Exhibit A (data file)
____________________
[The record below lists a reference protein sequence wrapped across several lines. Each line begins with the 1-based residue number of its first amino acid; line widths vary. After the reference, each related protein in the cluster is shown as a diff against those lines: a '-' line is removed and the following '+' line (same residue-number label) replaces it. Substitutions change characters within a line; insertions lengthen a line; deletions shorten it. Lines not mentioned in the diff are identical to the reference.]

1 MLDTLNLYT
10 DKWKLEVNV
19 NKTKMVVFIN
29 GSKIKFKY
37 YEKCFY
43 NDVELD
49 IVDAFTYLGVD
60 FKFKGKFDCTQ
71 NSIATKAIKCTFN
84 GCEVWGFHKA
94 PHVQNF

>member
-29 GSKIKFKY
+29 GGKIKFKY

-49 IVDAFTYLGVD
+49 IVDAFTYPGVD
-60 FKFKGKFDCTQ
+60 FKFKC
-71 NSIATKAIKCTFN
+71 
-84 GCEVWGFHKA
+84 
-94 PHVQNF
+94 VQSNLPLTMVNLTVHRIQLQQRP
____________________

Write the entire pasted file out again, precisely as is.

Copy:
[The record below lists a reference protein sequence wrapped across several lines. Each line begins with the 1-based residue number of its first amino acid; line widths vary. After the reference, each related protein in the cluster is shown as a diff against those lines: a '-' line is removed and the following '+' line (same residue-number label) replaces it. Substitutions change characters within a line; insertions lengthen a line; deletions shorten it. Lines not mentioned in the diff are identical to the reference.]

1 MLDTLNLYT
10 DKWKLEVNV
19 NKTKMVVFIN
29 GSKIKFKY
37 YEKCFY
43 NDVELD
49 IVDAFTYLGVD
60 FKFKGKFDCTQ
71 NSIATKAIKCTFN
84 GCEVWGFHKA
94 PHVQNF

>member
-29 GSKIKFKY
+29 GGKIKFKY

-49 IVDAFTYLGVD
+49 IVDAFTYPGVD
-60 FKFKGKFDCTQ
+60 FKFKC
-71 NSIATKAIKCTFN
+71 
-84 GCEVWGFHKA
+84 
-94 PHVQNF
+94 VQSNLPLTMVNLTVHRIQLQQRP